NYPD dive unit searches for human remains along a rocky shoreline in Queens, New York, Friday, Jan. 17, 2014.ap
Police continue the search for human remains along a rocky shoreline in Queens, New York, Friday, Jan. 17, 2014.ap
After discovering an arm, torso and legs Thursday, police photograph the scene as they continue the search for human remains along a rocky shoreline in the Queens borough of New York, Friday, Jan. 17, 2014. New York Police were investigating whether the remains found Thursday could be those of autistic teen Avonte Oquendo, who walked out of his school and vanished more than three months ago, a law enforcement official said Friday. (AP Photo/Jason DeCrow)
A New York Police Department canine unit continues the search for human remains after an arm and legs were discovered along a rocky shoreline in the Queens borough of New York, Friday, Jan. 17, 2014. Police were investigating whether human remains found along the shore of New York City's East River could be those of an autistic teen who walked out of his school and vanished more than three months ago, a law enforcement official said Friday. Fourteen-year-old Avonte Oquendo has been missing since Oct. 4, the day he walked out of his school. Authorities are not clear whether the remains found Thursday belong to the missing teen. They were discovered at least 11 miles driving distance from his school. (AP Photo/Jason DeCrow)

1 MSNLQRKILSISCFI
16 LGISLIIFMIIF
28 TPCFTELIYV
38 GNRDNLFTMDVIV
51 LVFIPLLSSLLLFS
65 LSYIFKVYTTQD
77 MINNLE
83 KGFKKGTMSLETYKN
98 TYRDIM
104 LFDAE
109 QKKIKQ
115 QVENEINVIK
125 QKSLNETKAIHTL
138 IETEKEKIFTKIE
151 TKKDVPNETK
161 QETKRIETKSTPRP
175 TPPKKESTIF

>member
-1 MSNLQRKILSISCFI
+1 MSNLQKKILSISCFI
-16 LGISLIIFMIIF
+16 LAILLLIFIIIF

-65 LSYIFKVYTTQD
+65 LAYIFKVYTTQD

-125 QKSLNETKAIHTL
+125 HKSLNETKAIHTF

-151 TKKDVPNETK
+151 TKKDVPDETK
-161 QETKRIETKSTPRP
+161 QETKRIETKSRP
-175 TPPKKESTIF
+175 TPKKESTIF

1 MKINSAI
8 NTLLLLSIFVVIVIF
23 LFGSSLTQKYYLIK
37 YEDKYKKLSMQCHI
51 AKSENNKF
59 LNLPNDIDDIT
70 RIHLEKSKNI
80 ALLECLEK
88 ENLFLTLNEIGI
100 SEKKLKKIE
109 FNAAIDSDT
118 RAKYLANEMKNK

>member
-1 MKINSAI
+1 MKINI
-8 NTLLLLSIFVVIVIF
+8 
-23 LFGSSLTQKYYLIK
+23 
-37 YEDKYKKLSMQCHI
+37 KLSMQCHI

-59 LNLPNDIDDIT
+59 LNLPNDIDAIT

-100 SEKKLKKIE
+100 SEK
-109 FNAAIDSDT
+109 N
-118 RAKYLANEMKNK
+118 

New York City authorities believe the clothing on human remains found Friday in Queens match those of Avonte Oquendo, an autistic 14-year-old boy that went missing on Oct. 4, when he walked out of his school toward a park overlooking the East River.
The remains – an arm, the lower part of a torso and legs – were discovered Thursday along with black Air Jordan sneakers, white socks and tattered denim jeans.
The New York daily News reports that on Friday, police also found what appeared to be a human jawbone, as well as possible rib bones and a partial pelvis. The newspaper quotes David Perecman, the Oquendo family's lawyer, as saying, ‘Unfortunately, there is good reasons to think it's him.’
Avonte's mother, Vanessa Fontaine, took DNA samples to the medical examiner's office on Friday, as well as a toothbrush and a birth certificate with his baby footprint, according to published reports.
Oquendo’s disappearance sparked a search that included hundreds of officers, marine units and volunteers.
Missing person posters were plastered on lampposts and placed on car windshields throughout the city. The teen, who did not speak, was fascinated with the subway system and Metropolitan Transportation Authority officials made announcements on trains for weeks asking for help finding him. Police checked every subway station and tunnel.
Authorities also hunted down hundreds of tips in New York City and its suburbs. Despite a few false alarms, including an image of a person snapped on a train that resembled the boy, he has not been located.
A reward fund for information leading to Avonte's safe return was at least $60,000, including $50,000 from an anonymous donation to the advocacy group Autism Speaks.
Avonte's family has filed a notice of claim saying they planned to sue the city, arguing that school officials allowed him to walk out of the building and waited too long to notify police that he was missing.
Based on reporting by The Associated Press.
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